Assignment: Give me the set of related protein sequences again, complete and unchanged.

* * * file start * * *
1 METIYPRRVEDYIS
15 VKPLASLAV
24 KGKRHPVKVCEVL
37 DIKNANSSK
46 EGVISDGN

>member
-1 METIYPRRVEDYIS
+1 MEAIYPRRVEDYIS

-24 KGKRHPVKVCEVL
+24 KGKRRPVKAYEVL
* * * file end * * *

1 METIYPRRVEDYIS
15 VKPLASLAV
24 KGKRHPVKVCEVL
37 DIKNANSSK
46 EGVISDGN

>member
-1 METIYPRRVEDYIS
+1 MEAIYPRRVEDYIS

-24 KGKRHPVKVCEVL
+24 KGKRRPVKAYEVL